While death is permanent in Mooncrash, some elements persist. Each simulation is a shared run between the five characters—you can go find your dead character's stuff (or transfer it using an operator buddy), and they might've been turned into an enemy while you were gone. All the abilities you unlock stick between resets, and each time you die or finish a run, you're given sim points to spend on items depending on how you performed. You can then spend these on a loadout for your next run. When you find a fabrication plan in Mooncrash, you can add the item in question to your loadout.
The fabrication plans seem to be randomly generated in each run too, and it felt like it took an age to unlock some essentials: neuromods really speed up your progression, and the ability to delay the corruption level from advancing gives you a significant edge later on.
I can see diehard Prey players enjoying this curve. In my case, I wish everything moved a bit faster, and resetting wasn't always as necessary as it is. For example, early on, my character was required to learn a piloting ability so they could steal a shuttle and escape the base—one of the easiest ways to finish a run. My character had a head injury, though, meaning I couldn't install the neuromod when I found the ability in question. I went to a medical area, and the random item spawning meant I couldn't find the right thing to heal with, nor did I have the plan to fabricate it.
I could've tried another area of the base, but I was on low health and right near my objective, meaning I'd have probably died in trying to venture elsewhere. The easiest thing to do in this instance was to reset the entire run. I then had the joy of starting in the same place, again. Then I had to run past the Moon Shark without dying, again. Then I had to wait for the stupid Typhon sensors that protect each area to switch off when the Moon Shark left me alone and I'd killed yet more phantoms, again.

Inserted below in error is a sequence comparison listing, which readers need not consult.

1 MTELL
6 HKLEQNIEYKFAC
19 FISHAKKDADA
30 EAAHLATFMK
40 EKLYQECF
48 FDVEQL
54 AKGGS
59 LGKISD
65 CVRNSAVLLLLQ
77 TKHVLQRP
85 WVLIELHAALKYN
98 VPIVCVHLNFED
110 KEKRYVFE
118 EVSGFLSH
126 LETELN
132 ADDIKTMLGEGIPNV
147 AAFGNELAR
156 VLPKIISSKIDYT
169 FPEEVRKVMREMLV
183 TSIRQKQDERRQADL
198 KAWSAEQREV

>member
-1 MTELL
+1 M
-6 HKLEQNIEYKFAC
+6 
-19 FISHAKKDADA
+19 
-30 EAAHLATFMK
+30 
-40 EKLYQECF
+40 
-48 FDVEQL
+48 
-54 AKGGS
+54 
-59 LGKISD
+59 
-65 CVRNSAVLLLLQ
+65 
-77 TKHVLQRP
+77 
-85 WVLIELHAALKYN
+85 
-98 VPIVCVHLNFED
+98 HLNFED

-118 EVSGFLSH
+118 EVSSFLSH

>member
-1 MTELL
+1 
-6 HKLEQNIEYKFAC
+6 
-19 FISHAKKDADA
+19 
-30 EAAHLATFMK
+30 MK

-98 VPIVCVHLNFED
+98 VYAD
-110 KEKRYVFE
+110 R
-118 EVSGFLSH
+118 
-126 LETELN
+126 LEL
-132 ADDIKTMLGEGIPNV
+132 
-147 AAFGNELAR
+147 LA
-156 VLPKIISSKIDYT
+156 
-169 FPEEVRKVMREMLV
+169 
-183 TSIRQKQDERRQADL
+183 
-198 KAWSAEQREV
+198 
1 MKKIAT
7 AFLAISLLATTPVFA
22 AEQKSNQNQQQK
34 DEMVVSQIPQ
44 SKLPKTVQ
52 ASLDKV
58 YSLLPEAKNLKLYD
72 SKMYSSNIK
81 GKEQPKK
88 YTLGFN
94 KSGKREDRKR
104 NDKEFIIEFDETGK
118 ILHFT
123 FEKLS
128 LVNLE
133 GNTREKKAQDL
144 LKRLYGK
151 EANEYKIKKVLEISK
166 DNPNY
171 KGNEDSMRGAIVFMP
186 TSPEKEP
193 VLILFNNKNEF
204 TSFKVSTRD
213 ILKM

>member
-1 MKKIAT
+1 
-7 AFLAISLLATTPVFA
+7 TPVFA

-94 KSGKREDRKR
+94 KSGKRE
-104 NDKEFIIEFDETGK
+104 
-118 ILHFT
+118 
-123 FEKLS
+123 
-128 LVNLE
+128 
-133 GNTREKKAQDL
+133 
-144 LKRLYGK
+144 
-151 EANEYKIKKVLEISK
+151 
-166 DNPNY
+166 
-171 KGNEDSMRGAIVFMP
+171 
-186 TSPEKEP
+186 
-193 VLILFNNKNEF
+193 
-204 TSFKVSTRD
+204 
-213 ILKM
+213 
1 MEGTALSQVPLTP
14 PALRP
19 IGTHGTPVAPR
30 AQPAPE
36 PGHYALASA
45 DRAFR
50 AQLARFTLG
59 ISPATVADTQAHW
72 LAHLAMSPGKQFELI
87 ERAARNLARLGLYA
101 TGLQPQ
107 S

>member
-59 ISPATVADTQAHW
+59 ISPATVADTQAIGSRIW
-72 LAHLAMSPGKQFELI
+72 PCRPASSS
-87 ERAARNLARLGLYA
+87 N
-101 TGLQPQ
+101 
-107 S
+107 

There's just more wasted time than I'm comfortable with. Yeah, this is part of what roguelikes and survival games do, but Mooncrash could be more generous with rewards and progression, especially early on. If you liked the story parts of Prey, each character has a quest with dialogue and cool scripted moments—but jeez, this expansion makes you wait for them.
Mooncrash does represent the most I've enjoyed Prey's combat, though. The finite nature of each run means you might as well let rip with Typhon powers, recycler charges and shotgun ammo. It fights my natural immersive sim urge to hoard cool shit, which is refreshing. Fighting Typhons remains less precise than the options enable in Dishonored's combat, but this is a decent framework for the action. Arkane has added new weapons to the game, like the neatly lightsaber-ish Psychostatic Cutter, and figuring out your optimum loadout for a serious run is a nice strategic challenge.
You also get a decent amount of new space to explore in Mooncrash, which feels smartly designed around its repeated format. It's as densely packed with stuff to find as Talos I, and the way loot steadily upgrades as you're deeper into the expansion is clever. So too is the structure, which even with its cyclical nature, uses its meta story to make you feel like you're moving forward.
Mooncrash feels like it was never intended for everyone to enjoy—instead it reaches out to a certain type of Prey player that will appreciate its systems in a purer form. For me, the slow progression holds it back a bit, but this is an innovative expansion that still captures much of what I enjoyed about the base game.